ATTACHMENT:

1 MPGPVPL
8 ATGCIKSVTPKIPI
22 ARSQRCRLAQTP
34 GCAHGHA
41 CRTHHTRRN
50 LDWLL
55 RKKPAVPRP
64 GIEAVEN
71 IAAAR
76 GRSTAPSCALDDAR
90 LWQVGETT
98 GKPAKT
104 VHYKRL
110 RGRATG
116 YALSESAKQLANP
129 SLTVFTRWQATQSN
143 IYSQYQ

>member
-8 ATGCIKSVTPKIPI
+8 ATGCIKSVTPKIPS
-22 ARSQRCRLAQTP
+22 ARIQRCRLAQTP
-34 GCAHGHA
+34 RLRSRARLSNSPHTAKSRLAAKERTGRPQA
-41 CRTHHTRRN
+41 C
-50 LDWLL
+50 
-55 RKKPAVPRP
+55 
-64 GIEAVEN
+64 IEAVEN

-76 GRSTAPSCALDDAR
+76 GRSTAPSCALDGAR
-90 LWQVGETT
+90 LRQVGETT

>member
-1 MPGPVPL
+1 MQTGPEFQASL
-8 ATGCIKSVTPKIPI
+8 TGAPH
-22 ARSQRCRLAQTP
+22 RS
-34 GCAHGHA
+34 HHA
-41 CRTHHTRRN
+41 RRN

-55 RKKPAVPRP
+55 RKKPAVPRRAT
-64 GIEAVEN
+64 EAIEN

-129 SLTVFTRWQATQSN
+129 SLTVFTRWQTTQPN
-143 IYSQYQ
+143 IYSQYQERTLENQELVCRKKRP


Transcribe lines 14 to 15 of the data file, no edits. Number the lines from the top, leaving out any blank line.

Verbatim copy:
110 RGRATG
116 YALSESAKQLANP